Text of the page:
Thursday, 28 March 2013

Pacific Carbon Distrust


In the spring of 2011 a good friend and I were talking about carbon neutrality and all good progressive things green building. He mentioned to me his frustration with the BC government’s Pacific Carbon Trust, and how it was using public sector funds to support carbon reduction in the private sector. At the time I couldn’t and didn’t want to believe it. Not just because I supported the carbon strategy by the BC Liberals but because the plan was the first of its kind.
 BC was the first place in North America to institute a carbon tax in 2007 and was also the first to take progressive and sustainable steps to become carbon neutral. Everyone in the environmental movement supported the move and when the opposing NDP government attacked the plan in the 2009 provincial election as a “gas tax”, few people from the environmental sector came out in support of the NDP. It’s still my belief that it drove many NDP voters to either the Green Party or the Liberals in fear that this ground-breaking move would somehow be overturned. No other elected government had the guts to start such a thing and even if it was imperfect, few in my circle wanted to see it gone.




 After my conversation in the spring of 2011 I began looking into the claim that hospitals and schools were paying into the private sector to make the BC government carbon neutral. In defence of the government it made some sense. If you are going to become carbon neutral you can’t just move carbon credits around your own organization. They need to come from outside of the institutions that are creating them. There is just something that feels wrong about taking school budget money and giving it to Encana and Ecosystem Restoration Associates. Plus I’ve never found tree planting or under-balancing drilling to be very credible carbon offsets. Most trees planted die (or take 50 years to sequester carbon) and anything to do with the oil and gas industry and carbon offsetting is something I meet with suspicion (perhaps unfounded, but there regardless).
 So, that spring I wrote a letter to the auditor general stating my concerns. I received a very nice reply that they completed an audit of the Pacific Carbon Trust (the body tasked with spending public sector dollars towards carbon neutrality), and that they would complete one each year. Now I’m certain that I wasn’t the only one that sent them this information, so it was rewarding to hear this morning that they came out with the report that many of us who would have written the auditor general would have expected.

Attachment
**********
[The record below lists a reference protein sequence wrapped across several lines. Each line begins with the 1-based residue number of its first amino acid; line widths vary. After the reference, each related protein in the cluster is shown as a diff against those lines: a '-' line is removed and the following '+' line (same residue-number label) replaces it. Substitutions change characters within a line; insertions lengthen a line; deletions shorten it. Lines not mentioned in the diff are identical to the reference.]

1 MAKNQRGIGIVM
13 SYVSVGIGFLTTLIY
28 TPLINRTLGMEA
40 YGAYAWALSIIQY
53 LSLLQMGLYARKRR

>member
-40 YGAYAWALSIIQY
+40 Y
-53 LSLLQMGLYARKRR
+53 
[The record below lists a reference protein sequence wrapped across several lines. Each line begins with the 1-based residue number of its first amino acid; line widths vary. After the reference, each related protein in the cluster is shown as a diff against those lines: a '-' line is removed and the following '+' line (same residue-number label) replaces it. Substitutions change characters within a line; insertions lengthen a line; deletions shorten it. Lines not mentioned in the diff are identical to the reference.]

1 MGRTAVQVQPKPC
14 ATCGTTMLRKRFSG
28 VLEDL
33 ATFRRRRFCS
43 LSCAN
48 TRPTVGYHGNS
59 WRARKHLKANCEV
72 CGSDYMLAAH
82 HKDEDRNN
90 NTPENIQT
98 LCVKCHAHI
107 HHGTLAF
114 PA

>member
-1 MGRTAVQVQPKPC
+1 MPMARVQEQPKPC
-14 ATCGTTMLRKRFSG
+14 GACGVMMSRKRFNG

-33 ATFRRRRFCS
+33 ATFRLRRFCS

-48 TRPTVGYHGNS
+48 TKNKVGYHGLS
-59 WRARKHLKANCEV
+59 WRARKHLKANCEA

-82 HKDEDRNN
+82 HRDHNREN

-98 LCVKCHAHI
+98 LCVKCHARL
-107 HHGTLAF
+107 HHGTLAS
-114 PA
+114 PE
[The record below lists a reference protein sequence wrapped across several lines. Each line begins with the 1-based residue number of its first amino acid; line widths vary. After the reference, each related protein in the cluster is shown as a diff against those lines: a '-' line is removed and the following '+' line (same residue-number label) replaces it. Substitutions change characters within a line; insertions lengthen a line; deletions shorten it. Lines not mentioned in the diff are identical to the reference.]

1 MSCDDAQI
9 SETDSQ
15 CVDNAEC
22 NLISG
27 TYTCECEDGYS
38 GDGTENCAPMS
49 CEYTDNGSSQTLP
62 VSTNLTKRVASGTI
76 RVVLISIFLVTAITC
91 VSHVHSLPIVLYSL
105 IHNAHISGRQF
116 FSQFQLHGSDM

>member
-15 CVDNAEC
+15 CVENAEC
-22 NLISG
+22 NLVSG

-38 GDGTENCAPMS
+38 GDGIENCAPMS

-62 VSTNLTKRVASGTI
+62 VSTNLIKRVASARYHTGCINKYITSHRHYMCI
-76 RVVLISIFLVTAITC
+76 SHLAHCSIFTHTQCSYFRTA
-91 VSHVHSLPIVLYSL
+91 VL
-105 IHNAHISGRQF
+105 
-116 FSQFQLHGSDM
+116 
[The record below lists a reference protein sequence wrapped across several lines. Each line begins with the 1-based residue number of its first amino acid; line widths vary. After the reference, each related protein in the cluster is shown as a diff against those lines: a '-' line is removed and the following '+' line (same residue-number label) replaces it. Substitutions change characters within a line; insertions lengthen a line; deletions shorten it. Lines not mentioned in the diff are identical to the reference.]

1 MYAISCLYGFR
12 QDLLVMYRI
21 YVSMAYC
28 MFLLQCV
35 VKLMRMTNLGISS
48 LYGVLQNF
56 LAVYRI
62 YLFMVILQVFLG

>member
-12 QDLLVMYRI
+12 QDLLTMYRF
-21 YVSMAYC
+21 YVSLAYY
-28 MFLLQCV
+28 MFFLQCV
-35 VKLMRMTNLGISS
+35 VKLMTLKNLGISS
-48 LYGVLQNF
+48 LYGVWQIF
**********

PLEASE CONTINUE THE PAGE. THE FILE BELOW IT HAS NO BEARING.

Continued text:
Now the timing of this is all very useful in light of the upcoming May election. It’s probably been known for many years that this was an issue. I have no problem with the politics of it (the issue being leveraged by the NDP), but I’m hoping that the NDP will be sensitive enough to the 2009 lesson of having their vote split to not completely abandon the issue of climate change for political gain.
 There are still very credible ways to achieve carbon neutrality. In my opinion most of those have to do with renewable energy generation, but again that is a hot button political issue with BC Hydro’s claims of already being a climate champion with all their hydroelectricity. We should really look to what the province of Ontario has done with their FIT program (which is focused on renewable energy) to chart a true path towards carbon neutrality. http://fit.powerauthority.on.ca/what-feed-tariff-program
 While the public will likely lose faith in the Pacific Carbon Trust within the coming month, it is my hope that they won’t throw the proverbial baby out with the bath water. World leading provincial carbon neutrality still matters. The carbon tax is still needed. As with all things complicated (like climate change) the devil is in the details.

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